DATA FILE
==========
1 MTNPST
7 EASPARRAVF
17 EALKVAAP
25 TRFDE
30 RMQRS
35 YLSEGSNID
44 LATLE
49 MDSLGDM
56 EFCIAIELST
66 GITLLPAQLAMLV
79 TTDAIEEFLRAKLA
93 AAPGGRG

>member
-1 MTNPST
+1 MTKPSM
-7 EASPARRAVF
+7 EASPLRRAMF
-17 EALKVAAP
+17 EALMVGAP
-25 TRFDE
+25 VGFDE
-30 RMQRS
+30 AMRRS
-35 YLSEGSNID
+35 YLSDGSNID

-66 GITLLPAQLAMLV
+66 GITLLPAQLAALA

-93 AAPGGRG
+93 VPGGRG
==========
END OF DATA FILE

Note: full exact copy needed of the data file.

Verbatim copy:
1 MTNPST
7 EASPARRAVF
17 EALKVAAP
25 TRFDE
30 RMQRS
35 YLSEGSNID
44 LATLE
49 MDSLGDM
56 EFCIAIELST
66 GITLLPAQLAMLV
79 TTDAIEEFLRAKLA
93 AAPGGRG

>member
-1 MTNPST
+1 MTKPSM
-7 EASPARRAVF
+7 EASPLRRAMF
-17 EALKVAAP
+17 EALMVGAP
-25 TRFDE
+25 VGFDE
-30 RMQRS
+30 AMRRS
-35 YLSEGSNID
+35 YLSDGSNID

-66 GITLLPAQLAMLV
+66 GITLLPAQLAALA

-93 AAPGGRG
+93 VPGGRG